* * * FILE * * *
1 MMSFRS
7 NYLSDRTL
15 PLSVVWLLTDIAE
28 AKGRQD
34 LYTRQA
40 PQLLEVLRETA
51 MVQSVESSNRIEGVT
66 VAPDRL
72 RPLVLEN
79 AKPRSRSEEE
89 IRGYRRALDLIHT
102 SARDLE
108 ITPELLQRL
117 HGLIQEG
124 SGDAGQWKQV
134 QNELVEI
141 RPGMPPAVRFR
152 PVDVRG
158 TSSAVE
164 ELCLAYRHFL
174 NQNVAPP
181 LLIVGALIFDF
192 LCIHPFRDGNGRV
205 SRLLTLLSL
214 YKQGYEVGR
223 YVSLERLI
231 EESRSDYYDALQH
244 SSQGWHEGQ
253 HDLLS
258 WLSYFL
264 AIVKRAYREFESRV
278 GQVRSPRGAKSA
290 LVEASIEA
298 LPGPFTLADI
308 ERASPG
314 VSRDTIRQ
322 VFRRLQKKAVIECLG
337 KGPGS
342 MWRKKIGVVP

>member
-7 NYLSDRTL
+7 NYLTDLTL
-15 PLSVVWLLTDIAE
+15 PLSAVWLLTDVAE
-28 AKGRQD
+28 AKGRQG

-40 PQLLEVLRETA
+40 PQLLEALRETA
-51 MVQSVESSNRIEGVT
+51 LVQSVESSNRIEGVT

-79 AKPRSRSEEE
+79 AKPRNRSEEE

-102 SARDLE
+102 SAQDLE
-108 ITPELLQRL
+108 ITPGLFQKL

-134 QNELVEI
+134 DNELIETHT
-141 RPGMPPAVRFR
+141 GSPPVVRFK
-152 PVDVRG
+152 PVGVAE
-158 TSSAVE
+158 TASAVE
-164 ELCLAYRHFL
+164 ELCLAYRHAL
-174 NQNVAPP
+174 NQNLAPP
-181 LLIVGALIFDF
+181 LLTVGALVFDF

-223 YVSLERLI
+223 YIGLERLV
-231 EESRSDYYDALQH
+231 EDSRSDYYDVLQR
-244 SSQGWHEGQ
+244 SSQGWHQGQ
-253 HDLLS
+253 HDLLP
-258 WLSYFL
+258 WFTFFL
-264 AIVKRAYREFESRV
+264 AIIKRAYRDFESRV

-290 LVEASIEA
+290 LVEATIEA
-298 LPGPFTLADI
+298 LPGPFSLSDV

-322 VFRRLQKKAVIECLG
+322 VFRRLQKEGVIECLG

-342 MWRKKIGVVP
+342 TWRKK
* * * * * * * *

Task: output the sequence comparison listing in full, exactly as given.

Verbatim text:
1 MMSFRS
7 NYLSDRTL
15 PLSVVWLLTDIAE
28 AKGRQD
34 LYTRQA
40 PQLLEVLRETA
51 MVQSVESSNRIEGVT
66 VAPDRL
72 RPLVLEN
79 AKPRSRSEEE
89 IRGYRRALDLIHT
102 SARDLE
108 ITPELLQRL
117 HGLIQEG
124 SGDAGQWKQV
134 QNELVEI
141 RPGMPPAVRFR
152 PVDVRG
158 TSSAVE
164 ELCLAYRHFL
174 NQNVAPP
181 LLIVGALIFDF
192 LCIHPFRDGNGRV
205 SRLLTLLSL
214 YKQGYEVGR
223 YVSLERLI
231 EESRSDYYDALQH
244 SSQGWHEGQ
253 HDLLS
258 WLSYFL
264 AIVKRAYREFESRV
278 GQVRSPRGAKSA
290 LVEASIEA
298 LPGPFTLADI
308 ERASPG
314 VSRDTIRQ
322 VFRRLQKKAVIECLG
337 KGPGS
342 MWRKKIGVVP

>member
-7 NYLSDRTL
+7 NYLTDLTL
-15 PLSVVWLLTDIAE
+15 PLSAVWLLTDVAE
-28 AKGRQD
+28 AKGRQG

-40 PQLLEVLRETA
+40 PQLLEALRETA
-51 MVQSVESSNRIEGVT
+51 LVQSVESSNRIEGVT

-79 AKPRSRSEEE
+79 AKPRNRSEEE

-102 SARDLE
+102 SAQDLE
-108 ITPELLQRL
+108 ITPGLFQKL

-134 QNELVEI
+134 DNELIETHT
-141 RPGMPPAVRFR
+141 GSPPVVRFK
-152 PVDVRG
+152 PVGVAE
-158 TSSAVE
+158 TASAVE
-164 ELCLAYRHFL
+164 ELCLAYRHAL
-174 NQNVAPP
+174 NQNLAPP
-181 LLIVGALIFDF
+181 LLTVGALVFDF

-223 YVSLERLI
+223 YIGLERLV
-231 EESRSDYYDALQH
+231 EDSRSDYYDVLQR
-244 SSQGWHEGQ
+244 SSQGWHQGQ
-253 HDLLS
+253 HDLLP
-258 WLSYFL
+258 WFTFFL
-264 AIVKRAYREFESRV
+264 AIIKRAYRDFESRV

-290 LVEASIEA
+290 LVEATIEA
-298 LPGPFTLADI
+298 LPGPFSLSDV

-322 VFRRLQKKAVIECLG
+322 VFRRLQKEGVIECLG

-342 MWRKKIGVVP
+342 TWRKK